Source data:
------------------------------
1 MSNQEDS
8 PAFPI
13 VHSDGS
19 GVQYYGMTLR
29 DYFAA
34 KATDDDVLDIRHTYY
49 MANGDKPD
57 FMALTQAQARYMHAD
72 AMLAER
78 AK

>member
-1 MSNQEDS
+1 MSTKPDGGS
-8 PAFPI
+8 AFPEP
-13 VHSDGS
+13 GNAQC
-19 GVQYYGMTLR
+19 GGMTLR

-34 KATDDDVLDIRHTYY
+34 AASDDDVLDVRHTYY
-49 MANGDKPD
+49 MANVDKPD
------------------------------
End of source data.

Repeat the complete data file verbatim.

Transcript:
1 MSNQEDS
8 PAFPI
13 VHSDGS
19 GVQYYGMTLR
29 DYFAA
34 KATDDDVLDIRHTYY
49 MANGDKPD
57 FMALTQAQARYMHAD
72 AMLAER
78 AK

>member
-1 MSNQEDS
+1 MSTKPDGGS
-8 PAFPI
+8 AFPEP
-13 VHSDGS
+13 GNAQC
-19 GVQYYGMTLR
+19 GGMTLR

-34 KATDDDVLDIRHTYY
+34 AASDDDVLDVRHTYY
-49 MANGDKPD
+49 MANVDKPD